After a dreadful year, Rutgers' offense has a reason to be optimistic
Improvement is imminent.
That’s the good news for Rutgers’ offense. Of course, when things are as bad as they were a year ago in Piscataway, it’d be really difficult to not show any signs of at least some progress.
Putting a pleasant spin on it is nearly impossible, so it’s best to just be blunt. Rutgers was dreadful offensively last year. The Knights totaled just 19 offensive touchdowns, were shutout on four occasions and ranked last nationally in red zone efficiency, converting on just 68 percent of their 25 trips.
After losing games to Ohio State, Michigan, Penn State and Michigan State by a combined score of 224-0, it was clear a massive gap separated Rutgers from the rest of the B1G. It showed in nearly every statistical category, too. Not only did the Knights own one of the worst offenses in the B1G last season, it was one of the worst in the country:
|Rutgers 2016 Offense||Averages (per game)||B1G Rank||National Rank|
|Total offense||282.4||14th||128th (last)|
Not to state the obvious, but those numbers aren’t going to cut it in the B1G. Chris Ash understands that.
It’s why he went out and hired ex-Minnesota head coach Jerry Kill to run Rutgers’ offense for the 2017 season. Kill, who’s prided himself on turning losing programs into contenders, recently led the Gophers out of a deep hole and had them competing for the B1G West in four years. Landing a former head coach with that type of reputation is a benefit for the Knights.
But even with the addition of a veteran like Kill, can Rutgers really see drastic improvement a year removed from such an abysmal offensive season?
Kill isn’t the only factor in the equation, obviously. While his presence most definitely makes a difference in the outlook, it’s the quality of talent at the skill positions that gives Rutgers an opportunity to make a big leap forward.
The Knights have a solid starting point with a backfield that will be comprised of Robert Martin, Josh Hicks and Miami transfer Gus Edwards. Martin led Rutgers’ rushing attack last season with 625 yards and two touchdowns. While Hicks only played in seven games last season, he’s accumulated over 1,000 yards in his career. And with the Hurricanes, Edwards racked up 977 yards in three seasons.
Establishing a strong rushing attack was always key for Kill’s teams at Minnesota. While that one-dimensional approach won’t be the way to win at Rutgers, Kill does have the personnel at running back to develop a ground game that can compete in the B1G. Finding depth on the offensive line to block for those backs might be the more challenging task, but Dorian Miller, Tariq Cole and Kamaal Seymour are a good foundation.
What might actually be the biggest difference for Rutgers, though – and this seems weird for a Kill-run offense – is the talent at receiver.
The importance of Janarion Grant’s return can’t be overstated. After his injury last season, the Knights were deprived of their biggest playmaker, both on offense and special teams. In four games, Grant caught 20 passes for 210 yards and returned a kickoff and a punt for a touchdown. He’s a proven deep threat and a player that can turn a short gain into six points. Not to mention, Grant’s efforts as a specialist should help in the field position battle.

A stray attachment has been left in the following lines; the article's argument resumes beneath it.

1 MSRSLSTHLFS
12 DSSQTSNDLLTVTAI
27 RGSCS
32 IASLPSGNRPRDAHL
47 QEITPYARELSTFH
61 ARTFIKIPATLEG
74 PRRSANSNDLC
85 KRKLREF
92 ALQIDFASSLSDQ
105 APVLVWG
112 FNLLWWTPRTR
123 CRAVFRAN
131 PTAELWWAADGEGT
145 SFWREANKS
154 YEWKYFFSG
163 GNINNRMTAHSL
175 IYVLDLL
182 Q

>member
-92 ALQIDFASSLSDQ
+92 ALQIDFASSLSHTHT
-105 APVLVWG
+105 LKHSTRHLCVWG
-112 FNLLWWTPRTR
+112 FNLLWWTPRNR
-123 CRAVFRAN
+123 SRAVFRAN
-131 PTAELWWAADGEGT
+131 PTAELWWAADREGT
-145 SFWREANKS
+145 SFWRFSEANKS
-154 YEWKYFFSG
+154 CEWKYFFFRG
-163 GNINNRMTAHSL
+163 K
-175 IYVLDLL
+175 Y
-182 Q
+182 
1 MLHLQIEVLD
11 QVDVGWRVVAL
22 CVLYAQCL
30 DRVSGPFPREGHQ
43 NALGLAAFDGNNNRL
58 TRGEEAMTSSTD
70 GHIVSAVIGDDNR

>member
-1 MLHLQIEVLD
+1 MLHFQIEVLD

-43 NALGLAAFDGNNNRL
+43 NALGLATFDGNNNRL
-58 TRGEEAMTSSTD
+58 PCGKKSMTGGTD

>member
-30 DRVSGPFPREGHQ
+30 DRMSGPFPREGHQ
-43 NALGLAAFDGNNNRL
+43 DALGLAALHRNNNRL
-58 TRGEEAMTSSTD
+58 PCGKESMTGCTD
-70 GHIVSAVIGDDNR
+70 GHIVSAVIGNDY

Grant’s just one piece of that receiving corps. Last year’s leading receiver Jawuan Harris and incoming four-star recruit Bo Melton will be excellent options in the passing game. With a designated big-play threat back in the mix, short-to-intermediate passes should become more effective.
So, Rutgers’ talent cupboard isn’t exactly bare. It may not be up to the level of Ohio State, Michigan or Penn State, but there’s some really nice pieces for Kill to work with.
Now, the big question: who runs the show under center?
The effectiveness of Rutgers’ offense might hinge on its quarterback, whoever is named the starter once the season starts. And, depending on who wins the job, it might require Kill to make some adjustments to his offensive mindset.
Gio Rescigno is the incumbent, finishing last year as the starter but with numbers that hardly solidify his spot as No. 1 on the depth chart. His two biggest competitors are Louisville transfer Kyle Bolin – who threw for 1,154 yards and seven touchdowns with the Cardinals in 2015 – and incoming dual-threat freshman Jonathan Lewis.
How could that battle affect Kill?
While at Minnesota, and even Northern Illinois, Kill has utilized a dual-threat quarterback. He values a quarterback’s ability to effectively pick up yardage on a designed run or the elusiveness to avoid defenders while dropping back. To say Kill likes mobility in his gunslingers is an understatement.
Rescigno and Bolin really don’t bring that type of ability to the position. That’s not necessarily a bad thing, as Rutgers needs to incorporate some play-calling that stretches defenses and takes advantage of opportunities downfield. It would probably be more beneficial for the Knights to have a more pure passer under center, at least for one year.
If Kill doesn’t want to abandon that dual-threat mentality, though, Lewis could work his way into the starting role.
Regardless of what happens at quarterback, Rutgers is in a better position talent-wise than it was a season ago. Considering how bad the Knights were offensively, that’s not a huge compliment. But it does put them in a better position to have some success.
With Kill’s prior experience in the B1G and resurrecting programs, the Knights have even more working in their favor.
It doesn’t mean Rutgers is going to evolve into a top-tier offensive unit. It doesn’t even mean the Knights are going to be in the middle-of-the-road offensively in the B1G next season. But it’s an incremental step in the right direction, and an important one.
Improvement is imminent for Rutgers.
To what degree is what still remains in question.